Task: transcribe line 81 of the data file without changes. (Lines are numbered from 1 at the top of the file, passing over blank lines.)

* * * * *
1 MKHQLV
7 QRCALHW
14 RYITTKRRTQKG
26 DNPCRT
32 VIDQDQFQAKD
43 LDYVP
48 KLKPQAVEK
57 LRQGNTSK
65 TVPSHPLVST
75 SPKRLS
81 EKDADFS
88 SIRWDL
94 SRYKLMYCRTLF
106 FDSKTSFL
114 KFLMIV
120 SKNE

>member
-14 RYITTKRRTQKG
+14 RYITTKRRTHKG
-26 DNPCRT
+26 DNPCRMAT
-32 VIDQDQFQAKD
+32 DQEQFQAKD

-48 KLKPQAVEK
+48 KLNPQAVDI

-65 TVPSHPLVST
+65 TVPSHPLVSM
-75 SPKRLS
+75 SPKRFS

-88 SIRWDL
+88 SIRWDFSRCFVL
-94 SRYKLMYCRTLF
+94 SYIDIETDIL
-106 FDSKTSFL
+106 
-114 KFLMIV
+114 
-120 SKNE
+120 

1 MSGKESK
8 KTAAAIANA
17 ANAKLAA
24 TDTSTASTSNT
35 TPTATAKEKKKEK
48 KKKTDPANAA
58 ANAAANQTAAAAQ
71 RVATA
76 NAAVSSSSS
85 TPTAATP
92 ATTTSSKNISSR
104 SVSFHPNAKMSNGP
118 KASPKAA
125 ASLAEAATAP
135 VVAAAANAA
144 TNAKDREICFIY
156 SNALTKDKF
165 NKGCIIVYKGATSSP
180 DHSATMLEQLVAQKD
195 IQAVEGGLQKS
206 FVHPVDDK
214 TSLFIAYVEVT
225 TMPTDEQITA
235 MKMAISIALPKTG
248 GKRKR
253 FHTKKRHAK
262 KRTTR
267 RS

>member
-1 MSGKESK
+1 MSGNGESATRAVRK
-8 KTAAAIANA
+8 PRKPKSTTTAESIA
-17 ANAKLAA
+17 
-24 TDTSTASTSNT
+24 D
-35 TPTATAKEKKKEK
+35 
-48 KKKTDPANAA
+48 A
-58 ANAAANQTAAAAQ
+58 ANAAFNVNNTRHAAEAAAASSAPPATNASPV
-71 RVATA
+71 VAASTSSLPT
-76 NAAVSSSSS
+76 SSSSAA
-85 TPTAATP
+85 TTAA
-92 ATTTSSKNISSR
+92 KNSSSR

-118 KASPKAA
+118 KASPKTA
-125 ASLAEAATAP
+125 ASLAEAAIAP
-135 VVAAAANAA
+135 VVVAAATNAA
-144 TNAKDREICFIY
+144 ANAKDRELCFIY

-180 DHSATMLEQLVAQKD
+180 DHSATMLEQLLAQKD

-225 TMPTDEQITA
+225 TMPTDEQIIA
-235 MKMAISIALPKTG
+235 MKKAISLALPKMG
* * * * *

-58 ANAAANQTAAAAQ